This avalanche advisory is provided through a partnership between the Tahoe National Forest and the Sierra Avalanche Center. This advisory covers the Central Sierra Nevada Mountains between Yuba Pass on the north and Ebbetts Pass on the south. Click here for a map of the forecast area. This advisory applies only to backcountry areas outside established ski area boundaries. This advisory describes general avalanche conditions and local variations always occur. This advisory expires 24 hours after the posted time unless otherwise noted. The information in this advisory is provided by the USDA Forest Service who is solely responsible for its content.


This Avalanche Advisory was published on December 4, 2010:


December 4, 2010 at 7:50 am

North of Hwy 88, avalanche danger near and above treeline is LOW with pockets of MODERATE danger lingering on recently wind loaded NW-N-NE-E aspects 35 degrees and steeper. Below treeline and all areas south of Hwy 88, avalanche danger is LOW. Please keep in mind that LOW danger means human trigger avalanches are unlikely, which is different than impossible, especially in highly complex or extreme terrain.


Forecast Discussion:


Warm air with a small amount of moisture continues to move through the forecast area. Snow level has been fluctuating between about 6,200' and 7,000' for the past two days. The most recent significant snowfall which ended yesterday morning deposited anywhere from 2 to 13 inches of new snow above 7,000'. The greatest accumulations were observed in the Donner Summit area. Mostly cloudy to cloudy skies with scattered rain and snow showers are forecast for today. Air temperatures this morning at the 8,500' level are in the low to mid 30s with minimal daytime warming expected. Ridgetop winds shifted from southwest to south-southwest yesterday afternoon and have become light in speed this morning. Wind speeds are forecast to increase to moderate in speed as the day progresses.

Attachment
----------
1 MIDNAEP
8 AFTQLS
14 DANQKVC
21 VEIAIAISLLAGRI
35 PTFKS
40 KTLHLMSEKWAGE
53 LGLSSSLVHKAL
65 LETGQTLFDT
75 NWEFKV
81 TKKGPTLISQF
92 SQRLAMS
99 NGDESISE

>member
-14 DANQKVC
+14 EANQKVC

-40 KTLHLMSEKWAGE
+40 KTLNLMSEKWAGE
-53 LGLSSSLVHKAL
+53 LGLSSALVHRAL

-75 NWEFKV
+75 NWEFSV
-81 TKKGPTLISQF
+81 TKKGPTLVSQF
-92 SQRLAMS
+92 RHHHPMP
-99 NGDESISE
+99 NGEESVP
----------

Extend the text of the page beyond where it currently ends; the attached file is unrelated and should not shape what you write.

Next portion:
Observations:

Observations made yesterday on Mt. Judah (Donner Summit area) and on Lincoln Ridge (Yuba Pass area) revealed strikingly different degrees of snowpack instability. On Mt. Judah which received the highest snowfall amounts from this past snowfall event, significant wind loading created slabs up to 1 foot deep. Areas of natural cornice collapse triggered several avalanches in the area on steep above treeline NE-E aspects with snowpack failure occurring near the base of the storm snow. Fracture propagation tests in the snowpit easily identified this weak layer (videos, more info). On Lincoln Ridge where significant wind loading created slabs up to 8 inches deep revealed similar weak and easily collapsible cornices but with no snowpack failure on the slopes below. Snowpit data obtained in this area revealed no additional evidence of instability despite the recent snowfall and slab formation (pit profile, more info).

Avalanche Concern #1: Recent storm snow

Pockets of storm snow instability are expected to linger today in recently wind loaded areas. This will mainly occur near and above treeline on steep NW-N-NE-E aspects. Other areas with highly complex or extreme terrain such as near cliffs, rock bands, and within couloirs remain suspect as well. With wide variances in snowpack stability observed yesterday, today is a day for careful slope by slope stability analysis.